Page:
Analysis and Optimization of a biodiesel production from WCO

Project Report, 2017
24 Pages


I would like to thank:
My supervisor Mr Brett Freeman for his continued support and guidance.
My friend Sindi Ntwana for helping me.

Table of Contents
Acknowledgements ... 1
Table of Contents... 2
List of figures ... 3
List of Tables... 4
Abstract ... 5
1. Introduction ... 6
1.1 Current State Analysis... 6
1.2 Literature Review... 8
1.2.1 Biodiesel... 8
1.2.2 Waste Cooking Oil (WCO) ... 9
1.2.3 Biodiesel Production ... 9
1.3 Problem statement ...10
2. Root Cause Analysis ...10
A.Ishikawa diagram ...11
B. SWOT-analysis...11
2.1 Research Question...11
2.2 Objectives... 11
2.3 Experimentation ...11
3. Statistical Techniques...12
3.2 Analysis...13
4. Results and Solution ...14
5. Discussions...17
6. Conclusion ...20
7. References ...20
Appendices ... 21
Appendix A: Health and Safety aspects ...21
Appendix B: Transportation of biodiesel ...21
Appendix C: Ishikawa diagram...22
Appendix D: SWOT-Analysis... 23

List of figures
Figure 1 chemical process- Transesterification ...6
Figure 2 Process flow for biodiesel process within Mentor co...7
Figure 3 Transesterification reactions for biodiesel synthesis ...9
Figure 4 May, July and Total oil-in ...14
Figure 5 Total Oil-in (May & July) ...14
Figure 6 Suppliers -Percentage (%) ...14
Figure 7 WCO-May-Oil in ...14
Figure 8 WCO-July-Oil in...14

List of Tables
Table 1 Waste Oil Stock Control Sheet (May 2017) ...12
Table 2 Waste Oil Stock Control Sheet (July 2017)...12
Table 3 Oil in/May & July...13
Table 4 Total-oil in and %...13
Table 5 Titration Process...13
Table 6 Numerical Experimentation Analysis...19

The conventional approach of biodiesel production is transesterification, using oil and alcohol in the presence of a
catalyst with glycerol as a by-product of the reaction. Product quality is dependent on the type and amount of
catalyst, type of oil feedstock, alcohol-to-oil ratio, etc. In terms of the best process, currently the alkali catalyzed
process is the most profitable while the enzymatic based one is even more promising due to the lower consumption
of energy and water; however it requires that the enzyme cost is reduced.
The reason that biodiesel is not utilized widely around the world is due to the high cost of raw materials. To
overcome this, one can use lower quality oils, such as Waste Cooking Oil (WCO). A lot of research has been carried
out on the production of biodiesel from fresh vegetable and animal oil sources but the use of Waste Cooking Oil,
such as palm oil, etc. has not been well documented. Then the aim of this current project is to analyze and optimize
the conditions for biodiesel production from Waste Cooking Oil, by investigating interaction effects among process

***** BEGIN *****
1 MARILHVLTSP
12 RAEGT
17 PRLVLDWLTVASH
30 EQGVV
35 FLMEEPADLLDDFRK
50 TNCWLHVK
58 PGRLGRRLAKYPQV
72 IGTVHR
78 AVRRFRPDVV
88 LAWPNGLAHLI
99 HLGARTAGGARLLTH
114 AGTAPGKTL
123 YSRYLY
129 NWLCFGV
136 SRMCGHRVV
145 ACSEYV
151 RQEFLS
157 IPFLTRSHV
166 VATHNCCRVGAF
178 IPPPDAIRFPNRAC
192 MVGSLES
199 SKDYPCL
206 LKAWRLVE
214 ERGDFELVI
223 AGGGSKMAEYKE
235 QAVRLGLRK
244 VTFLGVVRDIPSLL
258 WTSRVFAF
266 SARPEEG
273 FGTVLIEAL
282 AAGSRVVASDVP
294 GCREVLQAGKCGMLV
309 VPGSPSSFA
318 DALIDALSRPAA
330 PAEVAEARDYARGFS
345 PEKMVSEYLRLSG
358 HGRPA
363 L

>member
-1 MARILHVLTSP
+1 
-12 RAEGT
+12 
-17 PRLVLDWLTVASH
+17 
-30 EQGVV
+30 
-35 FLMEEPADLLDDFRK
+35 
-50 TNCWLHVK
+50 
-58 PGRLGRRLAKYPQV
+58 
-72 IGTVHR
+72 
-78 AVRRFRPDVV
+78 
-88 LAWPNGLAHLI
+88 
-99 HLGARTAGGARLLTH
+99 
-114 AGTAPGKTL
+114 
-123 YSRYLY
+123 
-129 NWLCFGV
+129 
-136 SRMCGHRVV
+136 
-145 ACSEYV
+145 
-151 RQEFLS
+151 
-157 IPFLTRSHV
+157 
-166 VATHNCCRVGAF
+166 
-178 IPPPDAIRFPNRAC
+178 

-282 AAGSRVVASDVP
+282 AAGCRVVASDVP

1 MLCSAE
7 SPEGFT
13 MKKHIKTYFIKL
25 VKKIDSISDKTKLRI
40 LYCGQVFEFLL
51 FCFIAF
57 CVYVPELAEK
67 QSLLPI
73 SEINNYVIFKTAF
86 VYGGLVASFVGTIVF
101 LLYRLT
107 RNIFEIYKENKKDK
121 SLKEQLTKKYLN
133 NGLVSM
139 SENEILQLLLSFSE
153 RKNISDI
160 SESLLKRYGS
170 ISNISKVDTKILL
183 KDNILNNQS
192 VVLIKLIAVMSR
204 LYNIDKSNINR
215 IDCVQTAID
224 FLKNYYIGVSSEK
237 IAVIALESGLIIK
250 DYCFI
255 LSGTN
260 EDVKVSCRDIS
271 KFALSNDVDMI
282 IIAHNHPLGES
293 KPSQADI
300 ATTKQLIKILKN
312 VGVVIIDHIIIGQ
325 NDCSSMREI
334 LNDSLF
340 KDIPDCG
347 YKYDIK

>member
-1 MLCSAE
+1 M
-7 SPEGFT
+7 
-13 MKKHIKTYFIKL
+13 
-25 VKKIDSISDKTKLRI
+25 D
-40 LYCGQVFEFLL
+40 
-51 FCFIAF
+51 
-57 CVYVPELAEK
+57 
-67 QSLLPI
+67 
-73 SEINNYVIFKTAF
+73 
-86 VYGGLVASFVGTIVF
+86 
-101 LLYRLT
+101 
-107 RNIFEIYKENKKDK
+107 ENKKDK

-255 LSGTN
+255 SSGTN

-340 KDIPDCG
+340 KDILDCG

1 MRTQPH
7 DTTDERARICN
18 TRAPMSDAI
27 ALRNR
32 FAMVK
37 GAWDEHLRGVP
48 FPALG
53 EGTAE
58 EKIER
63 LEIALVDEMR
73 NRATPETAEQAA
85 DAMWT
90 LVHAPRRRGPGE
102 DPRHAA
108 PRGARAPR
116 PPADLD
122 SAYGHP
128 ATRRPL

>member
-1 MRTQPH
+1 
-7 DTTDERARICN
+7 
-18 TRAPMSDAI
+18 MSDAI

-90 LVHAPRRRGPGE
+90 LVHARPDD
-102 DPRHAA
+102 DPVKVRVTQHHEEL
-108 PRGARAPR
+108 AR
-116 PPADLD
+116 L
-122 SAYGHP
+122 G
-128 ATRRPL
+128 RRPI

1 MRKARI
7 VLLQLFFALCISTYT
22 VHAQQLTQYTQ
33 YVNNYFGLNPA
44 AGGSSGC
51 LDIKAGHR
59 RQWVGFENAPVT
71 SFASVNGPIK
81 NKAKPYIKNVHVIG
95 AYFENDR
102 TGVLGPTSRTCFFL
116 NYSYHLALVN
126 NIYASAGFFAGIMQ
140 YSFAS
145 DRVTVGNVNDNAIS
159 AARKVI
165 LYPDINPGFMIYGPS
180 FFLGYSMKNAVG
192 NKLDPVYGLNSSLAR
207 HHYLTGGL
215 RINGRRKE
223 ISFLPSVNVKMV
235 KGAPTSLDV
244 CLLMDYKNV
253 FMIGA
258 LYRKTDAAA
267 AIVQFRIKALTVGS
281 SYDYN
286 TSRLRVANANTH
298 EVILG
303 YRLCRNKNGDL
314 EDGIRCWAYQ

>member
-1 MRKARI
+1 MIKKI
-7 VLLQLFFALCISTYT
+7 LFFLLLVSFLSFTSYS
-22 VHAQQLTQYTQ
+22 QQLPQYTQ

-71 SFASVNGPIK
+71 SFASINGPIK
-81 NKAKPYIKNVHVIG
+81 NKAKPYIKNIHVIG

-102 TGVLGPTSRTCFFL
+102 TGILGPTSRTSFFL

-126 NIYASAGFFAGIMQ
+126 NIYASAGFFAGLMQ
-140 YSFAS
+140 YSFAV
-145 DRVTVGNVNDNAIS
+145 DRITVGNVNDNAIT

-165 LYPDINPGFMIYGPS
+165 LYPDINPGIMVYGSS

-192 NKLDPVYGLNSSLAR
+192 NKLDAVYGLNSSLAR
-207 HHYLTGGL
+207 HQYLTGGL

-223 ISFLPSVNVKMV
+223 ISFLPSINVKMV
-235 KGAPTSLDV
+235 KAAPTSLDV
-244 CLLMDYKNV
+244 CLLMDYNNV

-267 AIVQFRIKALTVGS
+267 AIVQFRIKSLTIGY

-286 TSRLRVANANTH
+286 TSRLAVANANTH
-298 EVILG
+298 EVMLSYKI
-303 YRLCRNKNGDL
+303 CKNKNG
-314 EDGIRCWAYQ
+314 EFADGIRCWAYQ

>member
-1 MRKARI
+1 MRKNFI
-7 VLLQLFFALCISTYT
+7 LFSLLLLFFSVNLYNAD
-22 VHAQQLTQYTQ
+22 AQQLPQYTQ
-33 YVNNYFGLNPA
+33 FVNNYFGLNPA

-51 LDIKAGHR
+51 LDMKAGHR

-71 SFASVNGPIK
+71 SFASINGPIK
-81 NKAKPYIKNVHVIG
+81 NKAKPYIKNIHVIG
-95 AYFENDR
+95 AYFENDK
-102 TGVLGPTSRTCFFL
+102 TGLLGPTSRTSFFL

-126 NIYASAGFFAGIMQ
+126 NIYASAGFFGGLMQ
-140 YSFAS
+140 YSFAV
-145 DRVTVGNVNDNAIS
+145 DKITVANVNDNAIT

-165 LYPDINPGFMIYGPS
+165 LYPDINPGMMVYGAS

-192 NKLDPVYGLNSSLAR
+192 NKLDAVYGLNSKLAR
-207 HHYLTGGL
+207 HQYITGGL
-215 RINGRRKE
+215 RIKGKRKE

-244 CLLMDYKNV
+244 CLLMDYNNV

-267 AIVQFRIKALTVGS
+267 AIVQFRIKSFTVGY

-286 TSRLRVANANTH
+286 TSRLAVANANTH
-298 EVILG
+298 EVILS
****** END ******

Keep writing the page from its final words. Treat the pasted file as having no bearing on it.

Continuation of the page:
variables (temperature, oil-to-methanol molar ratio and catalyst loading)using SPC and other tools. Thus this project
focuses on making biodiesel processes better and more efficient.

1. Introduction
1.1 Current State Analysis
Background of the company
While there are several companies in the biodiesel industry in
South Africa, very few have managed to make an impact and
add value in the way Mentor co. has. From its inception,
Mentor has demonstrated a strong commitment to the
environment and civil society by actively removing harmful
Waste oils from the food chain.
Mentor's brand is ubiquitous across the biodiesel industry; this
combined with provision of quality biofuels and reliability has
allowed the company to gain traction in a challenging industry
and distinguishing itself as the foremost producer of biodiesel
from Waste Cooking Oil.
Moreover, exploring biodiesel fuel, is of growing importance
within Mentor co. Biodiesel is recommended for use as a
substitute for petroleum-based diesel mainly because biodiesel
is a renewable, domestic resource with an environmentally
friendly emission profile and is readily biodegradable.
The raw materials for biodiesel production are vegetable oils,
animal fats and short chain alcohols.
Mentor co. has a focus on, high delivery reliability and to be
able to fulfill customer demand and keep competitive prices, it
requires optimized production processes and high capacity
utilization, as well as an undisturbed material provision.
Biodiesel is made through a chemical process called
transesterification whereby the glycerin is separated
from the fat or vegetable oil. The process leaves behind
two products: methyl esters and glycerin.
Figure 1 chemical process- Transesterification
Besides, the raw material shortage (Oil-in) has been a
known issue within Mentor co.
With an increasing importance of reduced capital
spending, and minimal asset, it turned out to be harder
to assure raw material availability, with smaller and
fewer safety stocks the whole supply chain got more
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Roland Kalonji (Author), 2017, Analysis and Optimization of a biodiesel production from WCO, Munich, GRIN Verlag,


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